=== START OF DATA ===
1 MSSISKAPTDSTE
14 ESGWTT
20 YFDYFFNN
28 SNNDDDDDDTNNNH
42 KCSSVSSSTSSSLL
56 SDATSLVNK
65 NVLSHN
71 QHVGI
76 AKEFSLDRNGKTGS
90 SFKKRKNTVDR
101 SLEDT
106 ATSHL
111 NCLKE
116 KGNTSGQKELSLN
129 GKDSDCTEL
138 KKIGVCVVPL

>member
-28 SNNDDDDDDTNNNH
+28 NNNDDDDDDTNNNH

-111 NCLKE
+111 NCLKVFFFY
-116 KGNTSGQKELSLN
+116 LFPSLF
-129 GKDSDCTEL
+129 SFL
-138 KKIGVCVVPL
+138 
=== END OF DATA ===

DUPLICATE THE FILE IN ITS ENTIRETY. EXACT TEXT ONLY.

1 MSSISKAPTDSTE
14 ESGWTT
20 YFDYFFNN
28 SNNDDDDDDTNNNH
42 KCSSVSSSTSSSLL
56 SDATSLVNK
65 NVLSHN
71 QHVGI
76 AKEFSLDRNGKTGS
90 SFKKRKNTVDR
101 SLEDT
106 ATSHL
111 NCLKE
116 KGNTSGQKELSLN
129 GKDSDCTEL
138 KKIGVCVVPL

>member
-28 SNNDDDDDDTNNNH
+28 NNNDDDDDDTNNNH

-111 NCLKE
+111 NCLKVFFFY
-116 KGNTSGQKELSLN
+116 LFPSLF
-129 GKDSDCTEL
+129 SFL
-138 KKIGVCVVPL
+138 